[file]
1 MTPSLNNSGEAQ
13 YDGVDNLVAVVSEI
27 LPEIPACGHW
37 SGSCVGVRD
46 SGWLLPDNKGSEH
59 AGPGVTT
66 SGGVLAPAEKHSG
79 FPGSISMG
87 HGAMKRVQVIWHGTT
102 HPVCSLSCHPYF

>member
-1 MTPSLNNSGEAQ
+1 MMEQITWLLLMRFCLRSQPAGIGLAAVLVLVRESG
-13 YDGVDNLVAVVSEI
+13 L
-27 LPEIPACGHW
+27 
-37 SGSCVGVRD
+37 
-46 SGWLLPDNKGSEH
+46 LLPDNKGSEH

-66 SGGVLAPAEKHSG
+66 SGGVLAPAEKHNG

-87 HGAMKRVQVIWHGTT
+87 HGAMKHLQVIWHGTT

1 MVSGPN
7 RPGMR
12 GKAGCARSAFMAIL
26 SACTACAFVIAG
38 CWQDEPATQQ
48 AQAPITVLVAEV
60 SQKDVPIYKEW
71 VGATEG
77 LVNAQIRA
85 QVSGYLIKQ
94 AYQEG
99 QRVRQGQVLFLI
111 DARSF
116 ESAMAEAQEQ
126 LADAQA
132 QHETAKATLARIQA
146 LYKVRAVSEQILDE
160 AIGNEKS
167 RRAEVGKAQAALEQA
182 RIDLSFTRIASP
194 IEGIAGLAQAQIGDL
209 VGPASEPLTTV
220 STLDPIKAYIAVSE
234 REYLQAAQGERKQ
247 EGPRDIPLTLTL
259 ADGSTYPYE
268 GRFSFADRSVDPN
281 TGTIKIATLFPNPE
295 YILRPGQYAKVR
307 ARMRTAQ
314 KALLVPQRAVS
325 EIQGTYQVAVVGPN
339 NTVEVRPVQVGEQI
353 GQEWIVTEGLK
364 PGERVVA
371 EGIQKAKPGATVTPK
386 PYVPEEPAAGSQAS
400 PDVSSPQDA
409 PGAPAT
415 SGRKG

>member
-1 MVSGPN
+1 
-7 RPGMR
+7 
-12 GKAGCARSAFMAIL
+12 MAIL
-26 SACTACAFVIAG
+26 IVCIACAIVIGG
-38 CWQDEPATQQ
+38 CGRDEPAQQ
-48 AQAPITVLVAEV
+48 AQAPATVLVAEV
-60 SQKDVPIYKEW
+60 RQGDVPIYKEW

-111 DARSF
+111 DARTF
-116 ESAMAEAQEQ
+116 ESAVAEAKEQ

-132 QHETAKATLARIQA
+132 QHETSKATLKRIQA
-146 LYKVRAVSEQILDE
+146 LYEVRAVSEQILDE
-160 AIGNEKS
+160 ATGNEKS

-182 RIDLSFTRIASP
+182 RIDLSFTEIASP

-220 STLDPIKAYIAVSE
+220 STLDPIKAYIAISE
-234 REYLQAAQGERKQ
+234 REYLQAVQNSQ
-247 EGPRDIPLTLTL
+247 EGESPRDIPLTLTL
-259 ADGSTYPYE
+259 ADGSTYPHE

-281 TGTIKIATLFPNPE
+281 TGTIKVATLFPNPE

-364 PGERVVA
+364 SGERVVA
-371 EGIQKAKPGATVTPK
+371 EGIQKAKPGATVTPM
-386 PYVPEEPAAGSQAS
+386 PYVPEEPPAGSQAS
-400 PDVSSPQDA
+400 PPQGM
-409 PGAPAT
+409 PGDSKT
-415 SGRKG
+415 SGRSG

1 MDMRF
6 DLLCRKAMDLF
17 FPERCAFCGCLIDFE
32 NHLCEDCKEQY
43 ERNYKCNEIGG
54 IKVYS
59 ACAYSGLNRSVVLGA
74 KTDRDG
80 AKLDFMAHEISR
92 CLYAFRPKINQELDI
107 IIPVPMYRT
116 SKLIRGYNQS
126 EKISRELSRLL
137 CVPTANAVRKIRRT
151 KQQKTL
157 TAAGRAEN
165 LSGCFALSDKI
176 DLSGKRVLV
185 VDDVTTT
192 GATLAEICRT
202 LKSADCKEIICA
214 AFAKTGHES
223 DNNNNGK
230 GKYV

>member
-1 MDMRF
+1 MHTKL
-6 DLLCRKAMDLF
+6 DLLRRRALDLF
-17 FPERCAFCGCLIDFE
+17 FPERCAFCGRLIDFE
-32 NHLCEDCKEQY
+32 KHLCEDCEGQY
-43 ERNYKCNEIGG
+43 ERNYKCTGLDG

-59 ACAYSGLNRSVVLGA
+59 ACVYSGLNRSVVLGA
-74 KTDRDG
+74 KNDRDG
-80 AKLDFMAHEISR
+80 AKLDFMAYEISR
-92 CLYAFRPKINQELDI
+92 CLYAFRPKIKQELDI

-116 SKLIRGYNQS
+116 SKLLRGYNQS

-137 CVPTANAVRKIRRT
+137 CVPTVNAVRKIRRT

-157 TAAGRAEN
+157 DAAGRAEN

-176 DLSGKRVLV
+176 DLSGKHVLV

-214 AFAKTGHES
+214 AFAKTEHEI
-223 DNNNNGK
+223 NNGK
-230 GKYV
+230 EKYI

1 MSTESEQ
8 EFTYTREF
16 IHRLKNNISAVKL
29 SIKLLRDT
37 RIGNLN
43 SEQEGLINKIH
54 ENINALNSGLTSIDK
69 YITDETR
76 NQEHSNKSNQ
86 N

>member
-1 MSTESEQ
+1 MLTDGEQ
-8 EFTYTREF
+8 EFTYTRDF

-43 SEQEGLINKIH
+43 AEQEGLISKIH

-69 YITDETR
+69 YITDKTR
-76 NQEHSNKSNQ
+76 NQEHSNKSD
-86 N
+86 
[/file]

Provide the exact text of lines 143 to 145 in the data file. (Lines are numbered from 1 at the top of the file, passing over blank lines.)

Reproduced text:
+6 DLLRRRALDLF
-17 FPERCAFCGCLIDFE
+17 FPERCAFCGRLIDFE